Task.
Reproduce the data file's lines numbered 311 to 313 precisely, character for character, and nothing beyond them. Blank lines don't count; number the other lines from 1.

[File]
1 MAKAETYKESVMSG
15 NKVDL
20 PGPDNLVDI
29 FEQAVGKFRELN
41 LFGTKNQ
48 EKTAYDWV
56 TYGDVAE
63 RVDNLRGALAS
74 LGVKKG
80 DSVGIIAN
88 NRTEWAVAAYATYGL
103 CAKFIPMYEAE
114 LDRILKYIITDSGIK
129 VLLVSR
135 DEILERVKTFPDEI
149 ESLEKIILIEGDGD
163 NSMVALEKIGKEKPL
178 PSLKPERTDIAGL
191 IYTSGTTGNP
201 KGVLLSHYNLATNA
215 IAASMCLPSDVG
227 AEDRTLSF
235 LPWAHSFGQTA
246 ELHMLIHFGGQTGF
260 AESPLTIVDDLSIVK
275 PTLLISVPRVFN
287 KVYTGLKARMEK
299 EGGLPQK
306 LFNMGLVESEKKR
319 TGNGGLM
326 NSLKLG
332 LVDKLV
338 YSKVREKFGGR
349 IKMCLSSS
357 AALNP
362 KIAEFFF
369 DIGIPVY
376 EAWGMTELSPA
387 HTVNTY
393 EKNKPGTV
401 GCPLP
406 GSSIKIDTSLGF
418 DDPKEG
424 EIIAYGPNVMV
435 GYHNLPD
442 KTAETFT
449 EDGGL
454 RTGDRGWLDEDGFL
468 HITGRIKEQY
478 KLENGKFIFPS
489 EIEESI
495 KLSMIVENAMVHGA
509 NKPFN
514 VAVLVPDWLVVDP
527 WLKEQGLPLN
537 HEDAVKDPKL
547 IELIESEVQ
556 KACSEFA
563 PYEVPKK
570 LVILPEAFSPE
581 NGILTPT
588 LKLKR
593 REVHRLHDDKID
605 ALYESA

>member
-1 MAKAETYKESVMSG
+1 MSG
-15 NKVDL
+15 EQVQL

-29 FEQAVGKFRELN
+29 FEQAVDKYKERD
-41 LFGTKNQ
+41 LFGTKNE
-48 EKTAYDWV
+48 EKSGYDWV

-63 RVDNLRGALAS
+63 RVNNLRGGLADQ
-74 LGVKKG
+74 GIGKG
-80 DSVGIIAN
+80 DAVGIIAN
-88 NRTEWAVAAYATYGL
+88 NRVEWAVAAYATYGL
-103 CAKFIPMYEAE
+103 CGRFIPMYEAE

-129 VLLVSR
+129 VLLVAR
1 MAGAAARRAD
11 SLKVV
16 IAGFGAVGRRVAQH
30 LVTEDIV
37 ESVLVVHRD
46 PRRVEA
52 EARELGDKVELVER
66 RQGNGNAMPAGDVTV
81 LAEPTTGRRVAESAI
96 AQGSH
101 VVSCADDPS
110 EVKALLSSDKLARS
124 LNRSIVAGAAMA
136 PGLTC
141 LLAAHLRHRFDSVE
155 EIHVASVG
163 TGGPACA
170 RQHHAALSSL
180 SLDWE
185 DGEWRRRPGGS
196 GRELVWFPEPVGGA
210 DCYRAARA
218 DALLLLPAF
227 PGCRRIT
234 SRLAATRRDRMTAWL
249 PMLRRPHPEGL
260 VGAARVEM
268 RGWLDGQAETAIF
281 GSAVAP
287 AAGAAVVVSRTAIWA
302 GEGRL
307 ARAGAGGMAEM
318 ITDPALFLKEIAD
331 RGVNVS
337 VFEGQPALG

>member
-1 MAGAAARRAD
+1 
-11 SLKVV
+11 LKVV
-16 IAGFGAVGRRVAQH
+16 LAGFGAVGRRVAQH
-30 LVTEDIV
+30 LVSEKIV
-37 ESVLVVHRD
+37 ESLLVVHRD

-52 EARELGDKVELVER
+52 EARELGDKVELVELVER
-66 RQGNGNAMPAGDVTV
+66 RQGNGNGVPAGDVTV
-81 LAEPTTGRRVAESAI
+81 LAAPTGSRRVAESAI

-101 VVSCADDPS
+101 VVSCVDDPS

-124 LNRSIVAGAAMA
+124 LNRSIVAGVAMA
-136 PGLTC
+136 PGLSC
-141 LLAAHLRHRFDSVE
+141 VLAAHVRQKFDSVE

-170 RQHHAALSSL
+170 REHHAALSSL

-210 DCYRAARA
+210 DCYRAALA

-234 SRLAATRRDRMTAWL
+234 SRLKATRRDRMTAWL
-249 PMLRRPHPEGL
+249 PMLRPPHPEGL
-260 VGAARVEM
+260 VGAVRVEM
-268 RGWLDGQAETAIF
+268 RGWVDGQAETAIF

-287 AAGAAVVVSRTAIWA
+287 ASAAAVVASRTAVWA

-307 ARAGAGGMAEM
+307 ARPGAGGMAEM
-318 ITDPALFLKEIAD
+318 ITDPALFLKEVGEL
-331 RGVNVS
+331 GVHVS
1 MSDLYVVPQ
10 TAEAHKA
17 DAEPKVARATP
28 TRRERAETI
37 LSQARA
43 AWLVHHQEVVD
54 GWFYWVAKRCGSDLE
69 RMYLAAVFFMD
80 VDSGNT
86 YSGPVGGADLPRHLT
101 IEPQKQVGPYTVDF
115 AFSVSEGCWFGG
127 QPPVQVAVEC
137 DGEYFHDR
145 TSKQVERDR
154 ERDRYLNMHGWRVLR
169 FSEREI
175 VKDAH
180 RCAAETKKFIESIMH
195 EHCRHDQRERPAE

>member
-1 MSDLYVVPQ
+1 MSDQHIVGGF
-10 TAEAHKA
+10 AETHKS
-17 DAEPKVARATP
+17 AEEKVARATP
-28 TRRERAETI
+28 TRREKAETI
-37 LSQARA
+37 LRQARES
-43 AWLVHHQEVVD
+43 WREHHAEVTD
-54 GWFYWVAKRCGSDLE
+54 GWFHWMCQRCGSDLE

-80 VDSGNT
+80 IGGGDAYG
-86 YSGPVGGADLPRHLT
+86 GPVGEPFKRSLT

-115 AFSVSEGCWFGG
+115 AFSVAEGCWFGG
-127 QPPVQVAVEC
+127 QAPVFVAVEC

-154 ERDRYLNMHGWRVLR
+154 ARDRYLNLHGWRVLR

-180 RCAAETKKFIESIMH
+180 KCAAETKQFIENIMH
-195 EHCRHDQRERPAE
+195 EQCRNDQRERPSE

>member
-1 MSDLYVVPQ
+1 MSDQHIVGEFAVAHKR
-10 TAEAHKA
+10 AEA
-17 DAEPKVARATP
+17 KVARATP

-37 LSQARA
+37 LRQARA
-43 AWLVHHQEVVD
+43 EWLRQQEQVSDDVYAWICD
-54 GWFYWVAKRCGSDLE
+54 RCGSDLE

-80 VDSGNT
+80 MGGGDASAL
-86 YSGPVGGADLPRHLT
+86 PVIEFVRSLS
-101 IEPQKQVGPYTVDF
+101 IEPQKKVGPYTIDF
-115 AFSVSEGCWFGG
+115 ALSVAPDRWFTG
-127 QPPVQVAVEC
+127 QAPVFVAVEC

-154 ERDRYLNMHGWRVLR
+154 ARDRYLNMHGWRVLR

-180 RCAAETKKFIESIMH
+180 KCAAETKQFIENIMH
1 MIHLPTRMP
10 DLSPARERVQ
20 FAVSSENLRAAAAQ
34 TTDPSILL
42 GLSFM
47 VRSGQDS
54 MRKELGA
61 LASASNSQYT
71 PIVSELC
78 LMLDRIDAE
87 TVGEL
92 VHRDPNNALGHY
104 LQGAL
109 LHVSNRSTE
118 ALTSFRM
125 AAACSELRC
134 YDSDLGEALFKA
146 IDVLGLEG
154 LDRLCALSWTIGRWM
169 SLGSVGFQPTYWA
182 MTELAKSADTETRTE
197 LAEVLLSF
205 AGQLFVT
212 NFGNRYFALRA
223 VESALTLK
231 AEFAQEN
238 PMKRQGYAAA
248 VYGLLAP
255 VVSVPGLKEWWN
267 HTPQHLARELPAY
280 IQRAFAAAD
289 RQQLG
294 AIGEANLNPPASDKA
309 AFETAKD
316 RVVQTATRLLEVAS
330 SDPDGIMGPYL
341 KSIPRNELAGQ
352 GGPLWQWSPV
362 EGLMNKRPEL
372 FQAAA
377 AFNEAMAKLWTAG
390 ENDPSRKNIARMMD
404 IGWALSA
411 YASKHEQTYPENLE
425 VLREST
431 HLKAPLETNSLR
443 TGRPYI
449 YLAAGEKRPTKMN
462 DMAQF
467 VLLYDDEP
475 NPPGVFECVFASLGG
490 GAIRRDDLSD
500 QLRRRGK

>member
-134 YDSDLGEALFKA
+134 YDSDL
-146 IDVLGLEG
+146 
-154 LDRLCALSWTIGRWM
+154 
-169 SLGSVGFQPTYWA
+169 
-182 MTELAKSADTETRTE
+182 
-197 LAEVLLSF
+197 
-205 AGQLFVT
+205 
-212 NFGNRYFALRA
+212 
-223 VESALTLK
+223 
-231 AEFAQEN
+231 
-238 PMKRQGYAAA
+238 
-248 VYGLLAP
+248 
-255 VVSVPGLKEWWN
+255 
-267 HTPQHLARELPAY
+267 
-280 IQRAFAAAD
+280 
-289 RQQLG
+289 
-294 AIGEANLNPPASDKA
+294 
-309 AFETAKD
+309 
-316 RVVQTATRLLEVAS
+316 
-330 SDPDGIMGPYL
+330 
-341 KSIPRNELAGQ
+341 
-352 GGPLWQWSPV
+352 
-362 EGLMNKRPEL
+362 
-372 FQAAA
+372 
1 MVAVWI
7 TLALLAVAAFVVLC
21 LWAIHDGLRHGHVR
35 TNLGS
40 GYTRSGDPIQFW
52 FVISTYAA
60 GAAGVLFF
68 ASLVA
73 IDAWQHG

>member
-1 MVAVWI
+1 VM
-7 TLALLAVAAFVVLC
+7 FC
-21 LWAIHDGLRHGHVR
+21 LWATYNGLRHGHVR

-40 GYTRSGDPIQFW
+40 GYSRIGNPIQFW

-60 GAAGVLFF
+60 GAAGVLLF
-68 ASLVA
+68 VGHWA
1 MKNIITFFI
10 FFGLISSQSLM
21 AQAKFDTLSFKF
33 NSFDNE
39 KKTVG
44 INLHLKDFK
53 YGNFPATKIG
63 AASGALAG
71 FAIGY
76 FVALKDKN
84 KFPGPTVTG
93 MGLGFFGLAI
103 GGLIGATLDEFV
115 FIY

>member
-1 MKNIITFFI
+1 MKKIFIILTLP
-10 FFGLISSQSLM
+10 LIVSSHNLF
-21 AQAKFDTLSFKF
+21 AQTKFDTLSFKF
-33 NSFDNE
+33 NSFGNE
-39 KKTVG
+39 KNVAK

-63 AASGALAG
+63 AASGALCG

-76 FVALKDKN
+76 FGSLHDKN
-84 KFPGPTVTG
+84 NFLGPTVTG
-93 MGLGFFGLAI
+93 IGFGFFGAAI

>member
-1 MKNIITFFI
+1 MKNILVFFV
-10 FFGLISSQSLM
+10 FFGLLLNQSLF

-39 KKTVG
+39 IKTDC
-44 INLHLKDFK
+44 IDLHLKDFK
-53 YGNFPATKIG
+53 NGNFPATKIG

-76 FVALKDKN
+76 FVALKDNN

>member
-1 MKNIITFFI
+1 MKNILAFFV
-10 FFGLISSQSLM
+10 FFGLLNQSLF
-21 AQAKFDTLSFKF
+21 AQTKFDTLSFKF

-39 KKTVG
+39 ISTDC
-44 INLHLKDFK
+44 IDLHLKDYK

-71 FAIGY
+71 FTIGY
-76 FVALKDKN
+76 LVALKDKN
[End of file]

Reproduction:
+205 
-212 NFGNRYFALRA
+212 